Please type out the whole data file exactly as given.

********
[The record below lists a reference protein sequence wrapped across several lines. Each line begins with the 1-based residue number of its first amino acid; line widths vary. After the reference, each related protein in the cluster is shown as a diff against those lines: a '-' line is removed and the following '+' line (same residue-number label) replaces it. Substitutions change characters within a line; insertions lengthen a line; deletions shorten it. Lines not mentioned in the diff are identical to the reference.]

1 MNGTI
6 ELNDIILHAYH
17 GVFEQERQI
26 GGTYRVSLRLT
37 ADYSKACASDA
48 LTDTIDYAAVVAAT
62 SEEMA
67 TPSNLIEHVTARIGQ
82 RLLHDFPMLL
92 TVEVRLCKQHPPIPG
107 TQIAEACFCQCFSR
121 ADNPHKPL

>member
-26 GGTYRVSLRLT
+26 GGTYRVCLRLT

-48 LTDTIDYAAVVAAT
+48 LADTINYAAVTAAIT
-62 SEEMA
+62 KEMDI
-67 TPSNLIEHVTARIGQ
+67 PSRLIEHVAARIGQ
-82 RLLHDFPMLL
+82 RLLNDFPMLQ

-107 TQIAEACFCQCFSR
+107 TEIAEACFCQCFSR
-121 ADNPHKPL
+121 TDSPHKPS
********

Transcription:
[The record below lists a reference protein sequence wrapped across several lines. Each line begins with the 1-based residue number of its first amino acid; line widths vary. After the reference, each related protein in the cluster is shown as a diff against those lines: a '-' line is removed and the following '+' line (same residue-number label) replaces it. Substitutions change characters within a line; insertions lengthen a line; deletions shorten it. Lines not mentioned in the diff are identical to the reference.]

1 MNGTI
6 ELNDIILHAYH
17 GVFEQERQI
26 GGTYRVSLRLT
37 ADYSKACASDA
48 LTDTIDYAAVVAAT
62 SEEMA
67 TPSNLIEHVTARIGQ
82 RLLHDFPMLL
92 TVEVRLCKQHPPIPG
107 TQIAEACFCQCFSR
121 ADNPHKPL

>member
-26 GGTYRVSLRLT
+26 GGTYRVCLRLT

-48 LTDTIDYAAVVAAT
+48 LADTINYAAVTAAIT
-62 SEEMA
+62 KEMDI
-67 TPSNLIEHVTARIGQ
+67 PSRLIEHVAARIGQ
-82 RLLHDFPMLL
+82 RLLNDFPMLQ

-107 TQIAEACFCQCFSR
+107 TEIAEACFCQCFSR
-121 ADNPHKPL
+121 TDSPHKPS